Follow the prompts of the example code. When selecting which channel on the Mux to enable, select one of the channels that the VL53L1X ToF distance sensor is attached to (i.e. either channel 0 or 4). If users have successfully performed the I2C address change, they should be able to test the sensor on the new I2C address. Use Ctrl+C to terminate the script.

I2C address change
Running the I2C address change code. (Click to enlarge)

Note: The entries to the prompts in the .gif above are: y, y, y, y, 0, 41, 85, and y.

Update: The Assembly Guide has been modified to use channels 3 and 4 on the Qwiic Mux. Users can either move the cable (i.e. from channel 3 to channel 0) or modify the entries into the prompts (i.e. enter 3 instead of 0).

Running the Example Code

Now that users have modified the I2C address of one of the sensors, they can use the example code to get readings from both sensor.

Inside the sparkfun_autonomous_kit directory is the hardware_pre_test folder. Change the current working directory to the hardware_pre_test folder.

  • Use the cd hardware_pre_test command.

Inside the hardware_pre_test directory is the VL53L1X folder. Change the current working directory to the VL53L1X folder.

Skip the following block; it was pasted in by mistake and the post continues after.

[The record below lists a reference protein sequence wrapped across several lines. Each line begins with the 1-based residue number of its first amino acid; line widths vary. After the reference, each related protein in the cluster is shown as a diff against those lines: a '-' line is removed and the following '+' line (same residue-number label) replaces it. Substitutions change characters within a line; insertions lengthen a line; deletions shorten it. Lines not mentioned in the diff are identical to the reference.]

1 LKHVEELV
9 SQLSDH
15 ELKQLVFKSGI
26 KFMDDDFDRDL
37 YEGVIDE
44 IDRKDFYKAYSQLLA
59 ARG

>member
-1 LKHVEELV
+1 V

1. Use the ls command list the files in the directory and to verify it is there.
  2. Use the cd VL53L1X command.

Inside the VL53L1X directory is the dual_sensors.py example code. Execute the example code.

  1. Use the ls command list the files in the directory and to verify it is there.
  2. To execute the example code, run python3 dual_sensors.py.

Follow the prompts of the example code. When selecting, which channel on the Mux to enable, select both of the channels that the VL53L1X ToF distance sensors are attached to (i.e. channels 0 and 4). If users have successfully performed the I2C address change, they should be able to designate the I2C address of the front and rear sensors. Once users are finished testing, use Ctrl+C to terminate the script.

dual sensor test
Reading distances from both VL53L1X ToF sensors. (Click to enlarge)

Note: The entries to the prompts in the .gif above are: y, y, y, 0, y, 41, n, 85, and 41.

Update: The Assembly Guide has been modified to use channels 3 and 4 on the Qwiic Mux. Users can either move the cable (i.e. from channel 3 to channel 0) or modify the entries into the prompts (i.e. enter 3 instead of 0).